Not long after our friend T moved out to Chicago, he sent me a link to a wine bar/cheese shop that wasn’t far from his apartment that he thought I’d like, all but promising to go there when I eventually paid him a visit. I hadn’t forgotten about the place in the intervening months that followed, so when I was finally able to head out to the Windy City a few weeks ago to finally see him, going to Pastoral (the wine/cheese shop) and its sister bistro next door Bar Pastoral was one of the few definitive plans I had for the trip, and perhaps the only disappointment I had was that I only was able to eat there once.
But oh, was that one time a memorable one!
T was completely wiped from a particularly grueling work week, so by the time we sat down at the bar he was more than happy to let me run the show. Since this was my first time there, I decided to cede control to our very helpful bartender, who recommended a nice selection of cheeses: a soft cheese made with water buffalo milk, a lovely blue cheese, and a firm cheese that I’m pretty sure was Manchego. (This bad food blogger forgot to write them all down. Boo.) Some slices of chorizo and prosciutto di San Daniele finished the plate, along with a little loaf of crusty bread and a nice glass of red wine. Even better was that each cheese came with its own specific garnish, ensuring that when you loaded up a piece of bread with your cheese of choice, you were going to get a complex, complete bite.
Fast-forward to a few weeks later and an online chat with T while watching the weekend Food Network lineup, and I suddenly was hit with a desire to attempt to recreate that lovely plate. One trip to the Fairway cheese and deli counters later, and I had everything I needed: a blue Valdeón from Spain, a goat cheese from Vermont, a merlot-rubbed cheese from Wisconsin, some sliced chorizo, and a log of wild boar salami. The garnishes were easy: honey for the blue cheese, and little slivers of roasted garlic for the goat and Wisconsin cheeses. I didn’t get any bread this time around given that we had pasta, salad, and Cornish game hen on the menu, so we just swiped blobs of cheese and slices of meat off of the slate board as we worked.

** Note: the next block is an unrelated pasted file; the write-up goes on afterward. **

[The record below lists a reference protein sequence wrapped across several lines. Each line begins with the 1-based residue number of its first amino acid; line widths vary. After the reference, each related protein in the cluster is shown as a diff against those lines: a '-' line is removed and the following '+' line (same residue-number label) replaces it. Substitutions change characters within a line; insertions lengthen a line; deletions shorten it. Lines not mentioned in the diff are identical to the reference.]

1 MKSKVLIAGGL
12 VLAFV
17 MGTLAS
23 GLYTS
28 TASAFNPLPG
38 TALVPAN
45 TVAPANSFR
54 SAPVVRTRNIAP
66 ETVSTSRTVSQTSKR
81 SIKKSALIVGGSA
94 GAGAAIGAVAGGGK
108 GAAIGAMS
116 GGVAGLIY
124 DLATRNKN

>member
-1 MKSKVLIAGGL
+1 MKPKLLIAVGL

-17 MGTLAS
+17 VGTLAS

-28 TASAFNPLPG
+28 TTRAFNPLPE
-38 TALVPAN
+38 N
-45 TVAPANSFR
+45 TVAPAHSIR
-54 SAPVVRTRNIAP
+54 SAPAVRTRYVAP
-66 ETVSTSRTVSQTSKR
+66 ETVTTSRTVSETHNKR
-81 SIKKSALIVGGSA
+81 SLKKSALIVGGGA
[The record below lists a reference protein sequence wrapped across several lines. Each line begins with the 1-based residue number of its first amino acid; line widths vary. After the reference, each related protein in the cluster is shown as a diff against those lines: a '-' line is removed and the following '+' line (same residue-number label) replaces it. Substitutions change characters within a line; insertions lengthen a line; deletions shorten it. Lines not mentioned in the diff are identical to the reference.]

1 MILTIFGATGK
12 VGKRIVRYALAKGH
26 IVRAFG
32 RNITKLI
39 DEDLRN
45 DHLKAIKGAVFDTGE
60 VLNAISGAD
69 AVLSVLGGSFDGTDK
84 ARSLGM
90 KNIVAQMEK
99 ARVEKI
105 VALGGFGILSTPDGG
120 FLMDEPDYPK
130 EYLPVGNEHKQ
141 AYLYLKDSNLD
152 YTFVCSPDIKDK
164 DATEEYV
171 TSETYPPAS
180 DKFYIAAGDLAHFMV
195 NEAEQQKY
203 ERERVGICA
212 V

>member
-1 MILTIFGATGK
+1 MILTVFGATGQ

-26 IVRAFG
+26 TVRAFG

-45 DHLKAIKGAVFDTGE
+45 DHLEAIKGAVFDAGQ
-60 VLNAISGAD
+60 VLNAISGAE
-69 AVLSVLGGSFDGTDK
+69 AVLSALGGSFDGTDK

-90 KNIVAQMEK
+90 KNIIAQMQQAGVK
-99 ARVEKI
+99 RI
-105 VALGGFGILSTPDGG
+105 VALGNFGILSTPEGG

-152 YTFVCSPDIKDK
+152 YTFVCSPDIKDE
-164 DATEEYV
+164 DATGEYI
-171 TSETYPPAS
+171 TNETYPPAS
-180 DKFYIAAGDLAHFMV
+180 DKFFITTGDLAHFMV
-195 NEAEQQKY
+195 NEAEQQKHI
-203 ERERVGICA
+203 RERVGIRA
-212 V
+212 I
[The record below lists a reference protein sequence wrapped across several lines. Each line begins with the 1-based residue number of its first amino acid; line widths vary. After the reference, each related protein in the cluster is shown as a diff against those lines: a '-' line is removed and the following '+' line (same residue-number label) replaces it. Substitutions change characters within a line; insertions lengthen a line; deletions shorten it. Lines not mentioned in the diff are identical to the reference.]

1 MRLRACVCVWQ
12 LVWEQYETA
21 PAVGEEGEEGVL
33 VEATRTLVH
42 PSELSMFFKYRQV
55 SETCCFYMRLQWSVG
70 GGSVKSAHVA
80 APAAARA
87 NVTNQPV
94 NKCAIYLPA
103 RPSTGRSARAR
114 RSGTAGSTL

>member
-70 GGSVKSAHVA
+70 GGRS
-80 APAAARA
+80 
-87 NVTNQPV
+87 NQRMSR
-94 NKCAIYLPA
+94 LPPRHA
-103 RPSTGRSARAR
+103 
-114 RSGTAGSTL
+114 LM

The only effort required here was making the roasted garlic condiment, and even that was fairly simple to do: you roast the garlic in a 400 degree oven, but not to the point when the cloves are basically buttery blobs because you need them to be able to stand up to being sliced. Tossed with a little olive oil, salt, and pepper, and then chilled until needed, and you have an elegant accompaniment that will make your already classy cheese plate look even fancier.
Here’s the recipe if you feel inclined to make it:
Roasted Garlic Slivers for Awesome Cheeses
- 1 head of garlic, most of the papery husk peeled away to a thinner layer protecting the outermost cloves
- Olive oil
- Kosher salt
- Freshly ground black pepper
Preheat the oven to 400 degrees. Slice the garlic head in half, and place into a foil packet. (The top parts may separate, so just gather them and keep close to the main bulb.) Coat everything well in olive oil, and then seal up the foil into a secure packet and place in the oven. Roast for about 40 minutes, and then remove and open packet to let cool. When cool enough to handle, gently remove the cloves (try to keep them in tact as much as possible) and then gently slice into slivers. Add to a small bowl, drizzle with a good olive oil, and add a pinch each of salt and pepper and stir to combine. Chill well until ready to use, and then add to a cheese plate. Works especially well with goat cheeses and semi-firm to firm Italian cheeses.
I feel like this has the potential to pop back up here on the blog, but in the meantime, this is a wonderful place to start if you’re looking to assemble your own fabulous cheese plate.